Anatomy of radical prostatectomy as defined by magnetic resonance imaging

Robert P. Myers, Donald R. Cahill, Richard M. Devine, Bernard Francis King

Research output: Contribution to journalArticle

86 Citations (Scopus)

Abstract

Purpose: We examined and defined anatomical structures relevant to radical prostatectomy using magnetic resonance imaging. Materials and Methods: Before radical prostatectomy, 15 men underwent high-resolution magnetic resonance imaging studies of their pelvic floors (fast spin echo, T2 weighting of 3- to 4-mm. contiguous or overlapping slices) in axial, coronal, and sagittal planes. Results: Pubovesical ligaments, rather than the commonly reported puboprostatic ligaments, were observed attaching the bladder- prostate unit to the pubis. We suggest that the part of the urethra that extends from the apex of the prostate to the bulb of the penis, which is surrounded by the striated sphincter, should be termed the sphincteric urethra rather than the membranous urethra. Further, we found no evidence that supports the traditional concept of a urogenital diaphragm. The lower part of the striated urethral sphincter was flanked on its sides by the anterior recesses of the ischioanal fossae. The portion of the levator ani, which we have termed the puboanalis sling, flanked the apex of the prostate. The most anteromedial portion of this sling inserts into the perineal body and should be termed the puboperinealis. The terminal part of the gastrointestinal tract (the part continued beyond the levator ani) should be termed the anal canal, not the rectum, as used frequently in the urologic literature. Therefore, the initial plane of dissection in radical perineal prostatectomy passes along the anterior portion of the anal canal, not the rectum. Conclusion: We used magnetic resonance imaging to study male pelvic floor and perineal anatomy without the artifact of dissection. This study allowed us to devise a more precise nomenclature with respect to radical prostatectomy and, in so doing, to provide a better understanding of both the retropubic and the perineal operations.

Original languageEnglish (US)
Pages (from-to)2148-2158
Number of pages11
JournalJournal of Urology
Volume159
Issue number6
StatePublished - Jun 1998

Fingerprint

Anal Canal
Urethra
Prostatectomy
Anatomy
Magnetic Resonance Imaging
Prostate
Pelvic Floor
Ligaments
Rectum
Dissection
Pubic Bone
Penis
Diaphragm
Terminology
Artifacts
Gastrointestinal Tract
Urinary Bladder

Keywords

  • Anatomy
  • Magnetic resonance imaging
  • Pelvis
  • Perineum
  • Prostatectomy

ASJC Scopus subject areas

  • Urology

Cite this

Myers, R. P., Cahill, D. R., Devine, R. M., & King, B. F. (1998). Anatomy of radical prostatectomy as defined by magnetic resonance imaging. Journal of Urology, 159(6), 2148-2158.

Anatomy of radical prostatectomy as defined by magnetic resonance imaging. / Myers, Robert P.; Cahill, Donald R.; Devine, Richard M.; King, Bernard Francis.

In: Journal of Urology, Vol. 159, No. 6, 06.1998, p. 2148-2158.

Research output: Contribution to journalArticle

Myers, RP, Cahill, DR, Devine, RM & King, BF 1998, 'Anatomy of radical prostatectomy as defined by magnetic resonance imaging', Journal of Urology, vol. 159, no. 6, pp. 2148-2158.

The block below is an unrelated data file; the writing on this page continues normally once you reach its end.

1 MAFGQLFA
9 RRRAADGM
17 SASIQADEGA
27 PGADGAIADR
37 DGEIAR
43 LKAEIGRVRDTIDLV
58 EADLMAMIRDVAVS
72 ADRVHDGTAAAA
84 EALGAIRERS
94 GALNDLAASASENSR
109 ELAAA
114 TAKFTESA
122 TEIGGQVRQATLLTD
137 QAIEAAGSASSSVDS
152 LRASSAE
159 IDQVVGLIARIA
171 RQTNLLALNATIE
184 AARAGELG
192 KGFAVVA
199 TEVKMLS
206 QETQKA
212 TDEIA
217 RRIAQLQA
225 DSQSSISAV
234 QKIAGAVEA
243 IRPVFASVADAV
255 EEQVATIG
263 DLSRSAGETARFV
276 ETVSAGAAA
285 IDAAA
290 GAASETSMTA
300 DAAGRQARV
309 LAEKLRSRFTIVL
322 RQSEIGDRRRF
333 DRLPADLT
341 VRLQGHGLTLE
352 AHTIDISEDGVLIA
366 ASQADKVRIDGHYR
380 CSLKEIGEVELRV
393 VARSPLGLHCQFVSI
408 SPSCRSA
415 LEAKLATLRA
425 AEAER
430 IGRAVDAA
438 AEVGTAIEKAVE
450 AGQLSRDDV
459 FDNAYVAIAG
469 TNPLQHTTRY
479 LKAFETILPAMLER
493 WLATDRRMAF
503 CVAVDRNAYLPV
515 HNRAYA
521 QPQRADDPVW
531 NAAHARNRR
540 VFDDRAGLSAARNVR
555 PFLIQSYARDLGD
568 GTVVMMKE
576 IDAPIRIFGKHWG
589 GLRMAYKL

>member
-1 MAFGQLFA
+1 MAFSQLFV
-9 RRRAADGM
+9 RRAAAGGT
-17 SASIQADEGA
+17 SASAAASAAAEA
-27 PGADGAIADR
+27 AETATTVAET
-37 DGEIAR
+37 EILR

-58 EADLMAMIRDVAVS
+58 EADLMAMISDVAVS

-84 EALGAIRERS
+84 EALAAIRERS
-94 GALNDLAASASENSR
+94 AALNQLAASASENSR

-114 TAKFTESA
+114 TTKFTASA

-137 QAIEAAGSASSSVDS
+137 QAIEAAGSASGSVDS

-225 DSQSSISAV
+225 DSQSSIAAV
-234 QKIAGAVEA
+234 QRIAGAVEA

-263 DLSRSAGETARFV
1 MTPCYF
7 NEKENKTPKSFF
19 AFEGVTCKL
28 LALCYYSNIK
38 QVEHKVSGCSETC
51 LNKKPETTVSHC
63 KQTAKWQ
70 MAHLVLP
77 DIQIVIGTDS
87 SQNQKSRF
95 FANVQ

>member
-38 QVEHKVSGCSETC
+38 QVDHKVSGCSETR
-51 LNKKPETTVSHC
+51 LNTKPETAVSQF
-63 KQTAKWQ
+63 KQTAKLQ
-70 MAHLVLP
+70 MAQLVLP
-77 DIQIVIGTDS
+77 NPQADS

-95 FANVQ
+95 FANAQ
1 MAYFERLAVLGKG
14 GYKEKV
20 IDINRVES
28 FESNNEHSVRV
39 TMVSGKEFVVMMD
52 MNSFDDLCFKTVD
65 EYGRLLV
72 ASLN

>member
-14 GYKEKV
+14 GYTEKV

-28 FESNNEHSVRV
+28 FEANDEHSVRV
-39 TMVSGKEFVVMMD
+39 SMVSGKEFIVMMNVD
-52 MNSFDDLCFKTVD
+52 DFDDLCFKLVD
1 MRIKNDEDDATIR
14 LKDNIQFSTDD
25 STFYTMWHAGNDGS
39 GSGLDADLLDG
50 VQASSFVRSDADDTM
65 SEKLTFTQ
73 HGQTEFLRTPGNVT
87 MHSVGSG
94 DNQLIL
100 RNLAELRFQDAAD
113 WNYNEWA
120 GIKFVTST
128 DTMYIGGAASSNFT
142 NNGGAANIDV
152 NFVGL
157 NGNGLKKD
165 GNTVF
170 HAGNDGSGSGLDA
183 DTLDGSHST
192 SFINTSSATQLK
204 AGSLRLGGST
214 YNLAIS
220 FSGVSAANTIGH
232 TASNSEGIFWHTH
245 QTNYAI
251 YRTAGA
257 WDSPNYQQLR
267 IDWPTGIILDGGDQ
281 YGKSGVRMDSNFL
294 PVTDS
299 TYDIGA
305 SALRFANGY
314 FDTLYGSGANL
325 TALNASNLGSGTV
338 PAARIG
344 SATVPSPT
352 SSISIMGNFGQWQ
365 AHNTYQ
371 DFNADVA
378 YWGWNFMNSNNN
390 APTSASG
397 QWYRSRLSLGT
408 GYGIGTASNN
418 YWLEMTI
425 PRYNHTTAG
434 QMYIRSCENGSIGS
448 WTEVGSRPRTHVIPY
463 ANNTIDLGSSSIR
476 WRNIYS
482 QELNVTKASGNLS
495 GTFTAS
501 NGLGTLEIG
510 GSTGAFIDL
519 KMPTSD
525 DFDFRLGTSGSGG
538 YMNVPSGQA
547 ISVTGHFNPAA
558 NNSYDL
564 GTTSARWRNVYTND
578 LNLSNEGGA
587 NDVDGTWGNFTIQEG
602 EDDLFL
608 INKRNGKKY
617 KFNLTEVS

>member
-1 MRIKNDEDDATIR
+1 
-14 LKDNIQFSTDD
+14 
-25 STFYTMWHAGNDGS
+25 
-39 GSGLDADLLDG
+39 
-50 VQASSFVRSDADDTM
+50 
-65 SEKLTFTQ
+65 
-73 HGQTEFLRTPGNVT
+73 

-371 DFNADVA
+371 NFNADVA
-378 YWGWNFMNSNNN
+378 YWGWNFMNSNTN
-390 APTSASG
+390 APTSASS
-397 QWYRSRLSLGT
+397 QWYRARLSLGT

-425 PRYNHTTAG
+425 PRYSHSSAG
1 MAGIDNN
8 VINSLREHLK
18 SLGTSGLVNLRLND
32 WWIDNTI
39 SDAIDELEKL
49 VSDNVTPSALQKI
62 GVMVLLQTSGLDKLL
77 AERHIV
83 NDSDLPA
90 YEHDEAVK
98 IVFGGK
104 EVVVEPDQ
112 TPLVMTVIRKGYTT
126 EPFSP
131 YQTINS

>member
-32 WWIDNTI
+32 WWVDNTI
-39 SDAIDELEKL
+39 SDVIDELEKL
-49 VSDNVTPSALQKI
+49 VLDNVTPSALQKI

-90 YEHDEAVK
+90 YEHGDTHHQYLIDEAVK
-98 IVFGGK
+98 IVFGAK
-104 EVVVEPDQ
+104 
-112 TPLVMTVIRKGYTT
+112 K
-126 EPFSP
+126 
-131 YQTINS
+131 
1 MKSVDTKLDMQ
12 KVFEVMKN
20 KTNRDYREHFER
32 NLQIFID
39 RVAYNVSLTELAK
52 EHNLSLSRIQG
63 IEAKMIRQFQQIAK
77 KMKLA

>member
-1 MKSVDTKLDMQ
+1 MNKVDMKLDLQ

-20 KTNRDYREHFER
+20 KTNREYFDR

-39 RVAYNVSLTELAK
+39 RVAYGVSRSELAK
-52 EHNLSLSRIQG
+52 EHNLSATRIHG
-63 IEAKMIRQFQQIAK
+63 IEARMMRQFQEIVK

Myers, Robert P. ; Cahill, Donald R. ; Devine, Richard M. ; King, Bernard Francis. / Anatomy of radical prostatectomy as defined by magnetic resonance imaging. In: Journal of Urology. 1998 ; Vol. 159, No. 6. pp. 2148-2158.
@article{2f4ee876ac344e31a5dc8c9f217569f2,
title = "Anatomy of radical prostatectomy as defined by magnetic resonance imaging",
abstract = "Purpose: We examined and defined anatomical structures relevant to radical prostatectomy using magnetic resonance imaging. Materials and Methods: Before radical prostatectomy, 15 men underwent high-resolution magnetic resonance imaging studies of their pelvic floors (fast spin echo, T2 weighting of 3- to 4-mm. contiguous or overlapping slices) in axial, coronal, and sagittal planes. Results: Pubovesical ligaments, rather than the commonly reported puboprostatic ligaments, were observed attaching the bladder- prostate unit to the pubis. We suggest that the part of the urethra that extends from the apex of the prostate to the bulb of the penis, which is surrounded by the striated sphincter, should be termed the sphincteric urethra rather than the membranous urethra. Further, we found no evidence that supports the traditional concept of a urogenital diaphragm. The lower part of the striated urethral sphincter was flanked on its sides by the anterior recesses of the ischioanal fossae. The portion of the levator ani, which we have termed the puboanalis sling, flanked the apex of the prostate. The most anteromedial portion of this sling inserts into the perineal body and should be termed the puboperinealis. The terminal part of the gastrointestinal tract (the part continued beyond the levator ani) should be termed the anal canal, not the rectum, as used frequently in the urologic literature. Therefore, the initial plane of dissection in radical perineal prostatectomy passes along the anterior portion of the anal canal, not the rectum. Conclusion: We used magnetic resonance imaging to study male pelvic floor and perineal anatomy without the artifact of dissection. This study allowed us to devise a more precise nomenclature with respect to radical prostatectomy and, in so doing, to provide a better understanding of both the retropubic and the perineal operations.",